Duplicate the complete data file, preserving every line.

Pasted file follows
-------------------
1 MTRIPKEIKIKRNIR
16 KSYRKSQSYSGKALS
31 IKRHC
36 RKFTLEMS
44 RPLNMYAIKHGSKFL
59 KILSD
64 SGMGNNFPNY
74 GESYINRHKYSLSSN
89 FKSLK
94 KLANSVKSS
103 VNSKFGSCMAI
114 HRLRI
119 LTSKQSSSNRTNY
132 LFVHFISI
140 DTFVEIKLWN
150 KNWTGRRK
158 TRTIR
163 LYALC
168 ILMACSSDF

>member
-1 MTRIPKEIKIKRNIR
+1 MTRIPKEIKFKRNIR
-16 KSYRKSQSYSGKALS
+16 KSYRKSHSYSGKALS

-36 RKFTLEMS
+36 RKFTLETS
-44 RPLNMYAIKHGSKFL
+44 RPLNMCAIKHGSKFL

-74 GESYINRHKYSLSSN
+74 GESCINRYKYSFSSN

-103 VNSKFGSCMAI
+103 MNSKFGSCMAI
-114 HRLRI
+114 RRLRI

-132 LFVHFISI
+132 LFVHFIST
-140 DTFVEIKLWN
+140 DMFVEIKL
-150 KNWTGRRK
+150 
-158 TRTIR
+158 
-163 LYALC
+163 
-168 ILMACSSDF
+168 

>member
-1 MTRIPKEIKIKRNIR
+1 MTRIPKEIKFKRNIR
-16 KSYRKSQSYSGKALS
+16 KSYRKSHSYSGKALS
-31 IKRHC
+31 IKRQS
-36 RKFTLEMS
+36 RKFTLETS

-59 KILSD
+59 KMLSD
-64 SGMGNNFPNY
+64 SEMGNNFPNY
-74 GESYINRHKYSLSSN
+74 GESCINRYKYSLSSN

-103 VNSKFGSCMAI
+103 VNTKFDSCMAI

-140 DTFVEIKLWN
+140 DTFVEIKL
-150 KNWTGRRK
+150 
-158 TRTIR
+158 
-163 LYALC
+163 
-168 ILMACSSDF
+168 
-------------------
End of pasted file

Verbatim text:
1 MTRIPKEIKIKRNIR
16 KSYRKSQSYSGKALS
31 IKRHC
36 RKFTLEMS
44 RPLNMYAIKHGSKFL
59 KILSD
64 SGMGNNFPNY
74 GESYINRHKYSLSSN
89 FKSLK
94 KLANSVKSS
103 VNSKFGSCMAI
114 HRLRI
119 LTSKQSSSNRTNY
132 LFVHFISI
140 DTFVEIKLWN
150 KNWTGRRK
158 TRTIR
163 LYALC
168 ILMACSSDF

>member
-1 MTRIPKEIKIKRNIR
+1 MTRIPKEIKFKRNIR
-16 KSYRKSQSYSGKALS
+16 KSYRKSHSYSGKALS

-36 RKFTLEMS
+36 RKFTLETS
-44 RPLNMYAIKHGSKFL
+44 RPLNMCAIKHGSKFL

-74 GESYINRHKYSLSSN
+74 GESCINRYKYSFSSN

-103 VNSKFGSCMAI
+103 MNSKFGSCMAI
-114 HRLRI
+114 RRLRI

-132 LFVHFISI
+132 LFVHFIST
-140 DTFVEIKLWN
+140 DMFVEIKL
-150 KNWTGRRK
+150 
-158 TRTIR
+158 
-163 LYALC
+163 
-168 ILMACSSDF
+168 

>member
-1 MTRIPKEIKIKRNIR
+1 MTRIPKEIKFKRNIR
-16 KSYRKSQSYSGKALS
+16 KSYRKSHSYSGKALS
-31 IKRHC
+31 IKRQS
-36 RKFTLEMS
+36 RKFTLETS

-59 KILSD
+59 KMLSD
-64 SGMGNNFPNY
+64 SEMGNNFPNY
-74 GESYINRHKYSLSSN
+74 GESCINRYKYSLSSN

-103 VNSKFGSCMAI
+103 VNTKFDSCMAI

-140 DTFVEIKLWN
+140 DTFVEIKL
-150 KNWTGRRK
+150 
-158 TRTIR
+158 
-163 LYALC
+163 
-168 ILMACSSDF
+168 